@brann, they may not know the term, but still be aware that the physical placement of the data held by the variable is placed in the data segment and not in the heap or the stack. Which language do you use as this appears to be important? –  user1249 Aug 1 '11 at 10:47
    
I'm using c#. And I agree that knowing this kind of implementation details is probably not that important in that context (although in some specific situations, it might be). The thing is that I'm not trying to find a c# expert. I'm trying to find someone clever enough and motivated enough to become really good at coding in c#. If one didn't care to learn/understand what a value type, I tend (maybe wrongly) to think he misses one of thoses two qualities, at least –  Brann Aug 1 '11 at 21:37

I generally don't ask specific questions about terminology or definitions during interviews. As other answers have noted, people have different terms for different concepts and while they may conceptually understand the subject, they may not be able to convey that to you.

With Juniors I am intensely focused on their internships or school projects. I ask questions upon questions about them, let them articulate answers and then I start diving deeper into their actual inolvement in the project, what they learned, what they felt.

Generally if the person was deadweight in the project then they can't generally give satisfying answers to me, so it is usually pretty easy to tell. Just be careful not to mistake nervous and introverted for disinterested and uninvolved.

Being able to determine the good candidate who is shy and introverted is a little hard, but then the culture where I work wouldn't be good for an introverted and shy developer so if they can't hold a productive detailed conversation with me then they are not a good fit.

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 or chose his university very unwisely.

That's very unfair. When you're a student, all you can do is pick the highest ranked university your grades will get you into, or maybe that one that advertises letting you play with football-playing robotic dogs. Nothing more. You can only evaluate a university course after having done it, then gone away and worked in industry for a few years and built some non-trivial projects.

Even if you flashed up a huge neon sign on every such course saying "WE DON'T TEACH THE CALL STACK", then what are you expecting the students to do about it? Spend months researching it so that they can actually understand what that means and how much they'd need one that does teach it? For every course with every combination of signs?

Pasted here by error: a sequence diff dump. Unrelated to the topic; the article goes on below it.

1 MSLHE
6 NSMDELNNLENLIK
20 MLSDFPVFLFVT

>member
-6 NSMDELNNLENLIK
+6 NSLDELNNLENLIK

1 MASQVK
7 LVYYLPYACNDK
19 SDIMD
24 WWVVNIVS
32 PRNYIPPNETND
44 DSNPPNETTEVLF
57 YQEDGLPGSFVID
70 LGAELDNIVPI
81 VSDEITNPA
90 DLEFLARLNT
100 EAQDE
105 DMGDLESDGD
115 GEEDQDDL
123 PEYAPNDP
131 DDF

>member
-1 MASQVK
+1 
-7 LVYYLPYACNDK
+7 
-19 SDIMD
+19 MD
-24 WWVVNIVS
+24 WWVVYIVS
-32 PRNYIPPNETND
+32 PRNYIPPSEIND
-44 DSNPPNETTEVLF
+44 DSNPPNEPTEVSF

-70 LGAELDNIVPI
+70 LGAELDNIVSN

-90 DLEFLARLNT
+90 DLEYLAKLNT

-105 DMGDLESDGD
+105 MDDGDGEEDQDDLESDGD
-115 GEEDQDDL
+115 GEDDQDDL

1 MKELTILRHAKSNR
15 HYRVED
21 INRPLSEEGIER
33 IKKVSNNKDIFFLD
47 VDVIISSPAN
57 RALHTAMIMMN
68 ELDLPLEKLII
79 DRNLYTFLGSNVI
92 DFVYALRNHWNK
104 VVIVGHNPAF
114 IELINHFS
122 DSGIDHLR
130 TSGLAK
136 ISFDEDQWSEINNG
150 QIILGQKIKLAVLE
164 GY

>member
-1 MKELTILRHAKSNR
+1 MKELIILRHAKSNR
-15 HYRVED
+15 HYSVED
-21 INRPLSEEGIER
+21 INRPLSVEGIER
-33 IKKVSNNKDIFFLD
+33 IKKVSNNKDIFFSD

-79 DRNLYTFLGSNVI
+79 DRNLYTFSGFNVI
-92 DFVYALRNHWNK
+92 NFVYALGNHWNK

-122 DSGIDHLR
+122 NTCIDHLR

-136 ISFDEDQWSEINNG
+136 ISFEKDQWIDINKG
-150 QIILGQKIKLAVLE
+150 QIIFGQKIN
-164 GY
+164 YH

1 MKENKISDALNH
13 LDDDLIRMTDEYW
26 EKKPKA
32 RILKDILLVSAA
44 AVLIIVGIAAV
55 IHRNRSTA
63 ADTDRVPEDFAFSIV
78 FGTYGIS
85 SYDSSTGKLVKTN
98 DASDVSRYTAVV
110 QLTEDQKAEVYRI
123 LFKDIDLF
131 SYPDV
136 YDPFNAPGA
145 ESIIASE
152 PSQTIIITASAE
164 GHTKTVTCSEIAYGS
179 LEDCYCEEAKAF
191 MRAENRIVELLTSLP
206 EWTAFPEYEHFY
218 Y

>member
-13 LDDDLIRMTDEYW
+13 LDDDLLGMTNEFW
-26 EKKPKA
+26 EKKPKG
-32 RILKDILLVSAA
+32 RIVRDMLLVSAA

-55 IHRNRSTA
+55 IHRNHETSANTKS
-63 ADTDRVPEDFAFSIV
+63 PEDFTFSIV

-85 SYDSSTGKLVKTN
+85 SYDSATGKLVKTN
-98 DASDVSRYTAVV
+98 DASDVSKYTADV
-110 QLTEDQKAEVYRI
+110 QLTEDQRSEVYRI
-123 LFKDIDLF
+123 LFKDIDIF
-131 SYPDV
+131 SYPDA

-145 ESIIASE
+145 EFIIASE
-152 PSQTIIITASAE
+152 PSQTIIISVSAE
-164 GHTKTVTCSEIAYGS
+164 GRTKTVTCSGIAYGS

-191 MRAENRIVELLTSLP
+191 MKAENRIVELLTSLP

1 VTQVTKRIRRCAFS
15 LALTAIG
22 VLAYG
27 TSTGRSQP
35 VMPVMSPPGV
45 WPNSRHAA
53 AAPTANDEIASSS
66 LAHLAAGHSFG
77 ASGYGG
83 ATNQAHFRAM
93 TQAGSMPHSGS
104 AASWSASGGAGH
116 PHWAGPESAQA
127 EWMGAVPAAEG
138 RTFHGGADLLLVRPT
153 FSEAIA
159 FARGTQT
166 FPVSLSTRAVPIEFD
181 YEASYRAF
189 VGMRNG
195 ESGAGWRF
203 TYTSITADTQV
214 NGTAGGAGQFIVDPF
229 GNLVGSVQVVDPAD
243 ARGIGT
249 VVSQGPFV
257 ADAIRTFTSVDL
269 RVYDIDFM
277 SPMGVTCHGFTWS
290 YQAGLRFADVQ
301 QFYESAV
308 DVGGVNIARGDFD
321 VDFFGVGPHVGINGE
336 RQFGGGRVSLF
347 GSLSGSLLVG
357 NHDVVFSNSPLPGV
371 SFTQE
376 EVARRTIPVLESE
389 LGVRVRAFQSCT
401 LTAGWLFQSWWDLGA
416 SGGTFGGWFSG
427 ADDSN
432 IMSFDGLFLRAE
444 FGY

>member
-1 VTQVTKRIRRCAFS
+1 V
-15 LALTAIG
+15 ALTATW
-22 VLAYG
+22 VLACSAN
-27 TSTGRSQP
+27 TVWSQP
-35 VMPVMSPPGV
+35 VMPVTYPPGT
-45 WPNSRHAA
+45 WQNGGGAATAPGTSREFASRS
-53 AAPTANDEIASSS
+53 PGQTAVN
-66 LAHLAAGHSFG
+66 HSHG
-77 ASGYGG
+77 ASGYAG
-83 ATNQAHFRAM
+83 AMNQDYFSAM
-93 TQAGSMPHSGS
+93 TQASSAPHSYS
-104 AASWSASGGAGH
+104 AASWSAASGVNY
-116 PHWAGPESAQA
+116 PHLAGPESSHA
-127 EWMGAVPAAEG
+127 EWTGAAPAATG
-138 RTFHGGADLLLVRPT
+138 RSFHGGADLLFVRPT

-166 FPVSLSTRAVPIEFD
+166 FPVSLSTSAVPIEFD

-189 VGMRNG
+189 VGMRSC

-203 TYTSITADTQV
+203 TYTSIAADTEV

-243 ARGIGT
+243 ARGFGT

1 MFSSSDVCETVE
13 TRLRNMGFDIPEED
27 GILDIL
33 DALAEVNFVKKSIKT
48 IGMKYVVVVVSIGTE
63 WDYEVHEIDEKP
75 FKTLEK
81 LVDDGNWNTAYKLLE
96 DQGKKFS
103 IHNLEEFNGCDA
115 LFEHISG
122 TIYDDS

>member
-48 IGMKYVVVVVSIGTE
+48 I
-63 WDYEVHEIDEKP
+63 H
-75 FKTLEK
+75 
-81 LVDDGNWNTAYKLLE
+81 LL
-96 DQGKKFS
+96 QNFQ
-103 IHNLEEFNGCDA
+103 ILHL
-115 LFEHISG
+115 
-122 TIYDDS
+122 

People don't get to choose their education, realistically.

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When interviewing new graduates I stick to the topics listed on their CV. If they used Java, I will ask them about Java. If they used Blub, then I spend half an hour reading about Blub, and ask them about that. But I always ask using the language keywords. If it's Java, then I will ask about "extends" and "implements" but not "subclass" and "inherits". I expect new graduates to be able to talk about some code they have written, to be able to solve a simple programming problem, and to have a grasp of the basic data structures (hash tables and trees).

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As a Director who designed the interview process I can fill you in on what our company expects out of new grads: I expect people who can read documentation and apply knowledge. Thus, we have a few very hands on tasks that we ask them to perform. These are simple coding tasks, not much harder than your average college class exercise (experienced "good" developers can knock it out in about 15 minutes). The candidate is given a workstation with internet access, a compiler (in our case visual studio), and help files.

If they can't write code under these conditions, they don't get consideration for hire. Simple as that. The whole "well I don't know the language" excuse never really jived with me because every candidate who comes to interview here knows there will be a test, they know the languages and tools we use up front. You can download visual studio express at home and do some basics before coming in and pass the entry level test, those who don't bother... well that's what I call a red flag.

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This is the best way to find somebody who claims he knows something actually does know it well enough to use it. Asking what a term means, something that outside of a classroom, is hardly ever used is sort of pointless. I mean in the last 18 months I have not once had a discussion about reference types might have complained about something that involved pointers though. –  Ramhound Oct 17 '11 at 12:39